Tri-City Ledger -

By Gretchen McPherson
Ledger Staff 

SAIL into Flomaton for food, fellowship

Senior citizens center open Monday-Friday


January 10, 2019

Gretchen McPherson

Nora Crapps, left, and Chiquita Mathis ready for lunch at Flomaton SAIL site

Flomaton Community Center on McCurdy Street is home to the Senior Adult Independent Living (SAIL) Program where seniors can eat a hot daily and participate in games, exercise and other activities offered.

Started in the 1980's, the program offers those 60 and older a hot, nutritious lunch daily between 11 and 11:30 a.m. and activities, such as exercise and games, as well as fellowship in a social setting.

The meal is served with the suggested donation of $1.50, but no one is turned away for inability to pay.

The food arrives in the morning already cooked, from GA Foods in Mobile, as contracted out with the state of Alabama. The food is required to meet Alabama guidelines for temperature and balanced nutrition before it is served to guests.

About two dozen elderly residents within a 3-mile radius who cannot come to the center are delivered a hot meal by Lynn Baxter.

The doors usually open around 9 a.m. until 1 p.m., closing shortly after the lunch is served.

"We started it in the 80's when I was on the council," said Flomaton Councilman Buster Crapps. "I teased them in the 80's when we got the program started, saying one of these days, I'll be over there. Well, guess what-now I'm over here."

Sammy White, Alyce Thurber, James Murphy come every day to have lunch and fellowship around 10 and leave around 12.

"We've been coming here for years, many many years," said Murphy. "The best part to me is the meals that are delivered to those who can't get out. Sometimes that's the only hot meal people get all day. Sometimes the delivery person is the only person they see all day. Some of them don't get to see anybody."

Candy Sanders and Barbara Williams come to lunch and visit with friends.

"We don't come here as much as we did when Daddy was alive," said Williams. "But when Papa was alive we brought him everyday. We have a token representation here."

Director of the Escambia County Council on Aging Sheila Brown said the senior centers partner with other agencies to offer seniors services and the need is greater in some areas than in others.

"We partner with Walgreen's or Home Health Services to come give flu shots and it is filed against their Medicare, part of the preventative service from medicare," said Brown. "It gets them out of the house and communicating with other seniors. It's good for them to come and eat with someone else, it's good to get their brains thinking. The SAIL program provides a health, hot, balanced meal, which some of them would not have otherwise."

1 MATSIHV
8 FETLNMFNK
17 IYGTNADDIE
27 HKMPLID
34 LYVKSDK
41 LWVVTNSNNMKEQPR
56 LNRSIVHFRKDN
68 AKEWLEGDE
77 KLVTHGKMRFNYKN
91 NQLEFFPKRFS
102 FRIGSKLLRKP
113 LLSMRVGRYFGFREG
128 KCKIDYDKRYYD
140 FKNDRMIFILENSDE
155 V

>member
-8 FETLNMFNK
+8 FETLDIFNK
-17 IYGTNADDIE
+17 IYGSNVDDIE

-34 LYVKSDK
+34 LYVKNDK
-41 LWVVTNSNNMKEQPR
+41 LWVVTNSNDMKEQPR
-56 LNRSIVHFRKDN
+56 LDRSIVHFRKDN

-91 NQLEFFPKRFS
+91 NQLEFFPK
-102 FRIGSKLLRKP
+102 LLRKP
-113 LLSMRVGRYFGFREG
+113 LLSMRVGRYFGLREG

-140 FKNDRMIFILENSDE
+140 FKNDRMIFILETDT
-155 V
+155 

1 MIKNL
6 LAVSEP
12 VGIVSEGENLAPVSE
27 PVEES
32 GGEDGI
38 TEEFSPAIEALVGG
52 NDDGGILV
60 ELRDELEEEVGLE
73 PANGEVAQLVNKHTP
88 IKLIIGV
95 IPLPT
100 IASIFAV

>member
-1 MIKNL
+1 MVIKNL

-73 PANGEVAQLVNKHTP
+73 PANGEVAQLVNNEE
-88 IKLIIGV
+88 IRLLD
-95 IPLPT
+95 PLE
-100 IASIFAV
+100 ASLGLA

The program is year-round but closed on all state holidays. The need is there more than the expense, Brown said.

"There are so many seniors out there that don't get the meal they need," said Brown. "They deliver the food hot when it comes. The food stays hot until served, has to meet temperature guidelines, to make sure we are going by Alabama guidelines. The state of Alabama has a dietician who makes up the menus. They are all the same for all senior centers in the state."

Volunteer Evelyn Simmons has been volunteering for about five years, helping serve the food and clean up afterwards, from about 9 a.m. until 1 p.m. every day.

"We need some help," said Simmons. "I need the help. We need the publicity. We have good days and bad days. Some days there are more than others."

Myra Jean Holt, Kathy Robinson, Lillian Coleman and Danny Johnson were seated at a table waiting for lunch.

"I've been coming here a long, long, long time," said Coleman. "I'm 98 and God has blessed me. I live by myself still and my son lives nearby."

Coleman calls the bingo when the game is played.

Robinson said she has been coming about a year and after retiring, she began caring for the elderly and accompanies Holt daily.

Flomaton resident Christine Fowler said she comes often to socialize and enjoy a hot meal.

Chiquita Mathis said after her husband and son passed away, she began coming to the center.

Brown has been director for three years and emphasizes the needs of programs across the county.

"We definitely need volunteers to help serve and for games and activities. We also need people who will help clean up, do the dishes, etc."

Brown said donations are welcome and much-needed to keep the programs going.

Anyone interested in volunteering, donating or having lunch should contact the center in their area. The Flomaton Community Center can be reached at 251-296-2773.


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